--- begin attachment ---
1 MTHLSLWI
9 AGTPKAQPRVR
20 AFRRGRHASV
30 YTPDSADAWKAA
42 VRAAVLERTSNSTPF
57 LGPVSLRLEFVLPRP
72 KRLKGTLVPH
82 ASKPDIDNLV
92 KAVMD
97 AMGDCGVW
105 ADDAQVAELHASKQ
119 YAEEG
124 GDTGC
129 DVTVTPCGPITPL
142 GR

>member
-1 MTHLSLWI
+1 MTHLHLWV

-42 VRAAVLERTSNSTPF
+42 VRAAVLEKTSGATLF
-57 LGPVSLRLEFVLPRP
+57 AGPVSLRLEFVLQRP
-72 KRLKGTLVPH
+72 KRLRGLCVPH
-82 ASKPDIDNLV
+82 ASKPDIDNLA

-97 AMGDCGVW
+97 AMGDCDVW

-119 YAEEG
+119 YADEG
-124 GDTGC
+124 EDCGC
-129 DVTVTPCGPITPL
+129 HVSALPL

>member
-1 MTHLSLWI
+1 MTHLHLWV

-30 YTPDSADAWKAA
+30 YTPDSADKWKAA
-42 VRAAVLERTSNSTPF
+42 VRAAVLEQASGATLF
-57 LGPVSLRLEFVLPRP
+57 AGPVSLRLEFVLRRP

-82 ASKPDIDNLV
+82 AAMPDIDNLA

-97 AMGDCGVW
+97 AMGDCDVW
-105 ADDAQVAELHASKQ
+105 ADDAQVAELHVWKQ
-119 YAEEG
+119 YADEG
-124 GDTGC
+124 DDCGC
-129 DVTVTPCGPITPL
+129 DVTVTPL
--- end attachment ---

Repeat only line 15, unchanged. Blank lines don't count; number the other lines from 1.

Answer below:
142 GR